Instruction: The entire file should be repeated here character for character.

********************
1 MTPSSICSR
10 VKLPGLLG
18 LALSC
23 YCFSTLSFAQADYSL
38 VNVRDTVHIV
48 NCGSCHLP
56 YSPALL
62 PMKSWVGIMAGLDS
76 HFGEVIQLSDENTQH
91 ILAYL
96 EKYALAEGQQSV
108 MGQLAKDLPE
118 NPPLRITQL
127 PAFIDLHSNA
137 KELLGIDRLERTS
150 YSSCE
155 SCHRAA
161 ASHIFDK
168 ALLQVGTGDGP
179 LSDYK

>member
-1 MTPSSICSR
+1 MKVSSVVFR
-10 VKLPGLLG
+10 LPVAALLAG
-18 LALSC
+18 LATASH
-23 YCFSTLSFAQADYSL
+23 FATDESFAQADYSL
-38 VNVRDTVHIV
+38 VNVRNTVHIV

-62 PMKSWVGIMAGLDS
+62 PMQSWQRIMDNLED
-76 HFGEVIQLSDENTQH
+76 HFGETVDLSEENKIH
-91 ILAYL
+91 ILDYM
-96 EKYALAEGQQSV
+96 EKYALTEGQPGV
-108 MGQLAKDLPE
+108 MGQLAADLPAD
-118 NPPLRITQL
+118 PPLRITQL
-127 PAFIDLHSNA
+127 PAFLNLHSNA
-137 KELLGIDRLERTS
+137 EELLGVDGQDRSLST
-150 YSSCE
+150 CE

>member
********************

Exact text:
1 MTPSSICSR
10 VKLPGLLG
18 LALSC
23 YCFSTLSFAQADYSL
38 VNVRDTVHIV
48 NCGSCHLP
56 YSPALL
62 PMKSWVGIMAGLDS
76 HFGEVIQLSDENTQH
91 ILAYL
96 EKYALAEGQQSV
108 MGQLAKDLPE
118 NPPLRITQL
127 PAFIDLHSNA
137 KELLGIDRLERTS
150 YSSCE
155 SCHRAA
161 ASHIFDK
168 ALLQVGTGDGP
179 LSDYK

>member
-1 MTPSSICSR
+1 MKVSSVVFR
-10 VKLPGLLG
+10 LPVAALLAG
-18 LALSC
+18 LATASH
-23 YCFSTLSFAQADYSL
+23 FATDESFAQADYSL
-38 VNVRDTVHIV
+38 VNVRNTVHIV

-62 PMKSWVGIMAGLDS
+62 PMQSWQRIMDNLED
-76 HFGEVIQLSDENTQH
+76 HFGETVDLSEENKIH
-91 ILAYL
+91 ILDYM
-96 EKYALAEGQQSV
+96 EKYALTEGQPGV
-108 MGQLAKDLPE
+108 MGQLAADLPAD
-118 NPPLRITQL
+118 PPLRITQL
-127 PAFIDLHSNA
+127 PAFLNLHSNA
-137 KELLGIDRLERTS
+137 EELLGVDGQDRSLST
-150 YSSCE
+150 CE

>member